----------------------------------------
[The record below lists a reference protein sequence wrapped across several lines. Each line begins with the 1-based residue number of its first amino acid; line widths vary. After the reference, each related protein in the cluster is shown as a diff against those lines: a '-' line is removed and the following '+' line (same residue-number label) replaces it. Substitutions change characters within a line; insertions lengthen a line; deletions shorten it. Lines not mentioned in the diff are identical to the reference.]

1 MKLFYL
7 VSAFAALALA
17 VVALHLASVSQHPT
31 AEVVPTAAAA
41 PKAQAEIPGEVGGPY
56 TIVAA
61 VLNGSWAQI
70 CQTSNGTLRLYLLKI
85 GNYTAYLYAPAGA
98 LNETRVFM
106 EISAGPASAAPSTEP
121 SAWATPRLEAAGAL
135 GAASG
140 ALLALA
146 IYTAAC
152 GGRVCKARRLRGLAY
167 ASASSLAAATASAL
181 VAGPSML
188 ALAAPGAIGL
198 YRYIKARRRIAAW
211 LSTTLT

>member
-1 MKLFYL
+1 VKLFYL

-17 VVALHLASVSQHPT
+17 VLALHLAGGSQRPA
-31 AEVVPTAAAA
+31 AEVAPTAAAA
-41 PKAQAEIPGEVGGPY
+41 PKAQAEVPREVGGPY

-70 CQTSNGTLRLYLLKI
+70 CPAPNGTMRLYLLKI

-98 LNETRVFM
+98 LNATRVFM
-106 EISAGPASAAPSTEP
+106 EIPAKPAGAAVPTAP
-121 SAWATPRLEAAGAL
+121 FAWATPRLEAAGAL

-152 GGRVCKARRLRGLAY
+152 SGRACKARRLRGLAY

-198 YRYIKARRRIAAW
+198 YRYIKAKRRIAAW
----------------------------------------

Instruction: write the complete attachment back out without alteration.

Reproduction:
[The record below lists a reference protein sequence wrapped across several lines. Each line begins with the 1-based residue number of its first amino acid; line widths vary. After the reference, each related protein in the cluster is shown as a diff against those lines: a '-' line is removed and the following '+' line (same residue-number label) replaces it. Substitutions change characters within a line; insertions lengthen a line; deletions shorten it. Lines not mentioned in the diff are identical to the reference.]

1 MKLFYL
7 VSAFAALALA
17 VVALHLASVSQHPT
31 AEVVPTAAAA
41 PKAQAEIPGEVGGPY
56 TIVAA
61 VLNGSWAQI
70 CQTSNGTLRLYLLKI
85 GNYTAYLYAPAGA
98 LNETRVFM
106 EISAGPASAAPSTEP
121 SAWATPRLEAAGAL
135 GAASG
140 ALLALA
146 IYTAAC
152 GGRVCKARRLRGLAY
167 ASASSLAAATASAL
181 VAGPSML
188 ALAAPGAIGL
198 YRYIKARRRIAAW
211 LSTTLT

>member
-1 MKLFYL
+1 VKLFYL

-17 VVALHLASVSQHPT
+17 VLALHLAGGSQRPA
-31 AEVVPTAAAA
+31 AEVAPTAAAA
-41 PKAQAEIPGEVGGPY
+41 PKAQAEVPREVGGPY

-70 CQTSNGTLRLYLLKI
+70 CPAPNGTMRLYLLKI

-98 LNETRVFM
+98 LNATRVFM
-106 EISAGPASAAPSTEP
+106 EIPAKPAGAAVPTAP
-121 SAWATPRLEAAGAL
+121 FAWATPRLEAAGAL

-152 GGRVCKARRLRGLAY
+152 SGRACKARRLRGLAY

-198 YRYIKARRRIAAW
+198 YRYIKAKRRIAAW